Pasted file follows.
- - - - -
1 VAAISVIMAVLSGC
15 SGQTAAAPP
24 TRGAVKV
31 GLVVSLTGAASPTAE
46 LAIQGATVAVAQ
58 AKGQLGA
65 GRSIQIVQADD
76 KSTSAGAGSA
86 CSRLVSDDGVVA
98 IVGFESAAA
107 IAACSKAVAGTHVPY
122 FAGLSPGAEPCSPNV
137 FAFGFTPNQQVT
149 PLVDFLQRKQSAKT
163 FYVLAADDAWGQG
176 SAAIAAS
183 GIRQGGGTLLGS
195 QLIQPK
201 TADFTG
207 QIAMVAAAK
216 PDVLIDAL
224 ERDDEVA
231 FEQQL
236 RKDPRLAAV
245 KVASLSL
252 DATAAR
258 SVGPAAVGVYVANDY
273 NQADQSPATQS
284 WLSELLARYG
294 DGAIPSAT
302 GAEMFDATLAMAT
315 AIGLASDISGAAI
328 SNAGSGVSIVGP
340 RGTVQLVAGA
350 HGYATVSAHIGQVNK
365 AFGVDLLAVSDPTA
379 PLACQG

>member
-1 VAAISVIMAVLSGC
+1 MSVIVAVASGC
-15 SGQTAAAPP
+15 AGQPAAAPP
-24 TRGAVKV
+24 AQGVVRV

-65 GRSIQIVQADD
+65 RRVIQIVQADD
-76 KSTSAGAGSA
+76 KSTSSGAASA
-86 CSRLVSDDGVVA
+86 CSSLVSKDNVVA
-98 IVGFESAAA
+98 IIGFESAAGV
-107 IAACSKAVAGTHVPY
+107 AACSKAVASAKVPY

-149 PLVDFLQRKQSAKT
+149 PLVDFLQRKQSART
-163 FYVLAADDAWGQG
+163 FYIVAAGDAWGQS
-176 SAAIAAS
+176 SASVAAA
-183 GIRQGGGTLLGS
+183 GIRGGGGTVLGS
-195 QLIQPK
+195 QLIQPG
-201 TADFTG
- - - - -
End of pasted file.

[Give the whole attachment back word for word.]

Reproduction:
1 VAAISVIMAVLSGC
15 SGQTAAAPP
24 TRGAVKV
31 GLVVSLTGAASPTAE
46 LAIQGATVAVAQ
58 AKGQLGA
65 GRSIQIVQADD
76 KSTSAGAGSA
86 CSRLVSDDGVVA
98 IVGFESAAA
107 IAACSKAVAGTHVPY
122 FAGLSPGAEPCSPNV
137 FAFGFTPNQQVT
149 PLVDFLQRKQSAKT
163 FYVLAADDAWGQG
176 SAAIAAS
183 GIRQGGGTLLGS
195 QLIQPK
201 TADFTG
207 QIAMVAAAK
216 PDVLIDAL
224 ERDDEVA
231 FEQQL
236 RKDPRLAAV
245 KVASLSL
252 DATAAR
258 SVGPAAVGVYVANDY
273 NQADQSPATQS
284 WLSELLARYG
294 DGAIPSAT
302 GAEMFDATLAMAT
315 AIGLASDISGAAI
328 SNAGSGVSIVGP
340 RGTVQLVAGA
350 HGYATVSAHIGQVNK
365 AFGVDLLAVSDPTA
379 PLACQG

>member
-1 VAAISVIMAVLSGC
+1 MSVIVAVASGC
-15 SGQTAAAPP
+15 AGQPAAAPP
-24 TRGAVKV
+24 AQGVVRV

-65 GRSIQIVQADD
+65 RRVIQIVQADD
-76 KSTSAGAGSA
+76 KSTSSGAASA
-86 CSRLVSDDGVVA
+86 CSSLVSKDNVVA
-98 IVGFESAAA
+98 IIGFESAAGV
-107 IAACSKAVAGTHVPY
+107 AACSKAVASAKVPY

-149 PLVDFLQRKQSAKT
+149 PLVDFLQRKQSART
-163 FYVLAADDAWGQG
+163 FYIVAAGDAWGQS
-176 SAAIAAS
+176 SASVAAA
-183 GIRQGGGTLLGS
+183 GIRGGGGTVLGS
-195 QLIQPK
+195 QLIQPG
-201 TADFTG